Friday, May 3, 2013

The Menstrual Man

If you want to bring sanitary pads to women in conservative, tradition-bound India  - and you're a man - you need a particular brand of vision, ingenuity, persistence, and guts.  A dash of charisma wouldn't hurt.  Muruganantham is such a man.  And The Menstrual Man is his story.

Innovators will tell you that the first ingredient of vision is asking the right questions.  Muruganantham asked two key questions.  Why don't Indian women use sanitary pads?  Cost was the answer.  And does it really matter if they use cloth instead?  Yes it does, because cloth is seldom washed and thoroughly dried in a sterile manner and is thus a conductor of many kinds of infection.  Furthermore, availability of truly sanitary pads might enable women to emerge from the isolation they now face during their menstrual periods.  Thus began his vision: provide sanitary pads for Indian women at a price they can afford.

Then came the ingenuity.  Muruganantham tried many ingenious approaches to the problem, testing with different materials before settling on using cellulose.  When he couldn't convince women to test his product, he personally wore a bladder full of pig blood to simulate having a menstrual period so he could test the pads himself.  He was able to lick the problem of manufacturing by designing a trio of devices, rather than one integrated machine as used in Western plants.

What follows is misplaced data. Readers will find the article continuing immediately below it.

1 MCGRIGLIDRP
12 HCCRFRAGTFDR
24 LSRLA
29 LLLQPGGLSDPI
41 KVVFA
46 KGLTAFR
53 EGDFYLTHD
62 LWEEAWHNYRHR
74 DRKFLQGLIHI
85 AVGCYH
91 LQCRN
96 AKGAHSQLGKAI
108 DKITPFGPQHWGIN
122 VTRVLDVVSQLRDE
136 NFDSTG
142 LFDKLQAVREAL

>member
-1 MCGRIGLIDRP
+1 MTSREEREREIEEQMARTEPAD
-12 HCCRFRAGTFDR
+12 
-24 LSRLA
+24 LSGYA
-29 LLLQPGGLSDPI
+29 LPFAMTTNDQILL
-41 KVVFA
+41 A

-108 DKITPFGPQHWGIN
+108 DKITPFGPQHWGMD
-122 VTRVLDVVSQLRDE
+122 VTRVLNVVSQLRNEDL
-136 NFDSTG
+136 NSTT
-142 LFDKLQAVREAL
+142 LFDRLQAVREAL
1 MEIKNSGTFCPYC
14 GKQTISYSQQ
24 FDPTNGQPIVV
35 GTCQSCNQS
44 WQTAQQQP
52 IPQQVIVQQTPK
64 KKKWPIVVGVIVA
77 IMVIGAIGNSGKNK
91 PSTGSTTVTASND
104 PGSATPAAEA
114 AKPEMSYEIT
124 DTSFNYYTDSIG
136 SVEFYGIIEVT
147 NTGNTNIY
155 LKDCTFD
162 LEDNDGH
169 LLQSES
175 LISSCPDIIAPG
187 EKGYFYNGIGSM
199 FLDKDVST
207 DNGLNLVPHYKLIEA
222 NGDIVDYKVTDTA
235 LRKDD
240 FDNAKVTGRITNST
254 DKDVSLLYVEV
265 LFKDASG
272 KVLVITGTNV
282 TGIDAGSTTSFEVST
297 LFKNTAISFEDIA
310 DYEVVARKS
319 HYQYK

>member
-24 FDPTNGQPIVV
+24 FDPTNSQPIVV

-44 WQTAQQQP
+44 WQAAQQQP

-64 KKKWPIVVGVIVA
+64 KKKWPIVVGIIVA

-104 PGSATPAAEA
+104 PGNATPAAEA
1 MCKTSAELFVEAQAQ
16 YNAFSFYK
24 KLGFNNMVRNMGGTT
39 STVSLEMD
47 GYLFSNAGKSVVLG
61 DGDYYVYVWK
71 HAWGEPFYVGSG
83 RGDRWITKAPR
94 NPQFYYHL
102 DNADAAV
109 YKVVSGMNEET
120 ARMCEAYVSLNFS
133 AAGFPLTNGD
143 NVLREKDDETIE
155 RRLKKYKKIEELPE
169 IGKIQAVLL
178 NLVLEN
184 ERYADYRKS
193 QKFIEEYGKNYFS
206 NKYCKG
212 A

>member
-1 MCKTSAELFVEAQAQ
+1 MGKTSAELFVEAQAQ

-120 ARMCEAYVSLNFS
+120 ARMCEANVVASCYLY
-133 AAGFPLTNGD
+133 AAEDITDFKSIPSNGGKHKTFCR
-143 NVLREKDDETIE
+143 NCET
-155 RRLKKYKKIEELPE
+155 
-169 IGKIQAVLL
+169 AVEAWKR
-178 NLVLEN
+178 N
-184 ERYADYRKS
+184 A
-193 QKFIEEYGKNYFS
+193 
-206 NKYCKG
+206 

Muruganantham persisted over many years, before he found the solution to making acceptable pads at a third of the usual price, and also providing employment for the rural women running these machines.   He showed guts in persevering when he became an object of derision, and was treated like a pariah by even his wife and mother who both left him.

And then there's his charisma.  Uneducated and proud of it, Muruganantham is a compelling speaker, with a great sense of humour and a vibrant energy that leaps off the screen.  It's his unquenchable enthusiasm that makes this a great movie experience.

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